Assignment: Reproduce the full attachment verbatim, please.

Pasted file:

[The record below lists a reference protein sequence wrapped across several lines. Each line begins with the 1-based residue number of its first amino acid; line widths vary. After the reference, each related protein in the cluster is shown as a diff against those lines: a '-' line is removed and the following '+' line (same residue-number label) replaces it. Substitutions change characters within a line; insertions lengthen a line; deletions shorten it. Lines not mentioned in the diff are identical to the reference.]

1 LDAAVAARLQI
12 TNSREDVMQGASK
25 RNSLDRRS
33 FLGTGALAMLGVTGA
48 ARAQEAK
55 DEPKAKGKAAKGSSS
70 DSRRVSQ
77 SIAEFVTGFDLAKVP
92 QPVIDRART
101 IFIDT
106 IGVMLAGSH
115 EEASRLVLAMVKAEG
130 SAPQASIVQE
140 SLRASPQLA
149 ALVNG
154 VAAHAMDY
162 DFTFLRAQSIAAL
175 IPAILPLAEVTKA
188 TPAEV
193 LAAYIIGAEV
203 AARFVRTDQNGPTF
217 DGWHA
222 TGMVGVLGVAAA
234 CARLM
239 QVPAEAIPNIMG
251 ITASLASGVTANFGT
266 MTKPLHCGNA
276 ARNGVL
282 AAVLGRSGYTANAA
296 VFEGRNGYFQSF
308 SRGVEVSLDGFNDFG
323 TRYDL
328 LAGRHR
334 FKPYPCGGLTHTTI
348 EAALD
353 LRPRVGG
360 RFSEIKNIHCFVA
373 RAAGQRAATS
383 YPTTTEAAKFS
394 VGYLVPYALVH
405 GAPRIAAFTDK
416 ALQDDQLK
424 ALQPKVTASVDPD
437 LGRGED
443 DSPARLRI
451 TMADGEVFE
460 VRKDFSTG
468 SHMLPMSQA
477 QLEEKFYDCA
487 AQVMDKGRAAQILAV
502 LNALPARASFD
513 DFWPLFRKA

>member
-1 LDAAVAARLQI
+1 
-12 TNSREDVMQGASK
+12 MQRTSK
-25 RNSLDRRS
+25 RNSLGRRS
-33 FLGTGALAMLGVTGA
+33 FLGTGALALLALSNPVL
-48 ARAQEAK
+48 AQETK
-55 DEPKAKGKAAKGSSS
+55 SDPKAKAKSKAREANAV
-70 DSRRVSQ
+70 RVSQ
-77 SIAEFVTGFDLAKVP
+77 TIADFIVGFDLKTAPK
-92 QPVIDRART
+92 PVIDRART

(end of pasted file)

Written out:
[The record below lists a reference protein sequence wrapped across several lines. Each line begins with the 1-based residue number of its first amino acid; line widths vary. After the reference, each related protein in the cluster is shown as a diff against those lines: a '-' line is removed and the following '+' line (same residue-number label) replaces it. Substitutions change characters within a line; insertions lengthen a line; deletions shorten it. Lines not mentioned in the diff are identical to the reference.]

1 LDAAVAARLQI
12 TNSREDVMQGASK
25 RNSLDRRS
33 FLGTGALAMLGVTGA
48 ARAQEAK
55 DEPKAKGKAAKGSSS
70 DSRRVSQ
77 SIAEFVTGFDLAKVP
92 QPVIDRART
101 IFIDT
106 IGVMLAGSH
115 EEASRLVLAMVKAEG
130 SAPQASIVQE
140 SLRASPQLA
149 ALVNG
154 VAAHAMDY
162 DFTFLRAQSIAAL
175 IPAILPLAEVTKA
188 TPAEV
193 LAAYIIGAEV
203 AARFVRTDQNGPTF
217 DGWHA
222 TGMVGVLGVAAA
234 CARLM
239 QVPAEAIPNIMG
251 ITASLASGVTANFGT
266 MTKPLHCGNA
276 ARNGVL
282 AAVLGRSGYTANAA
296 VFEGRNGYFQSF
308 SRGVEVSLDGFNDFG
323 TRYDL
328 LAGRHR
334 FKPYPCGGLTHTTI
348 EAALD
353 LRPRVGG
360 RFSEIKNIHCFVA
373 RAAGQRAATS
383 YPTTTEAAKFS
394 VGYLVPYALVH
405 GAPRIAAFTDK
416 ALQDDQLK
424 ALQPKVTASVDPD
437 LGRGED
443 DSPARLRI
451 TMADGEVFE
460 VRKDFSTG
468 SHMLPMSQA
477 QLEEKFYDCA
487 AQVMDKGRAAQILAV
502 LNALPARASFD
513 DFWPLFRKA

>member
-1 LDAAVAARLQI
+1 
-12 TNSREDVMQGASK
+12 MQRTSK
-25 RNSLDRRS
+25 RNSLGRRS
-33 FLGTGALAMLGVTGA
+33 FLGTGALALLALSNPVL
-48 ARAQEAK
+48 AQETK
-55 DEPKAKGKAAKGSSS
+55 SDPKAKAKSKAREANAV
-70 DSRRVSQ
+70 RVSQ
-77 SIAEFVTGFDLAKVP
+77 TIADFIVGFDLKTAPK
-92 QPVIDRART
+92 PVIDRART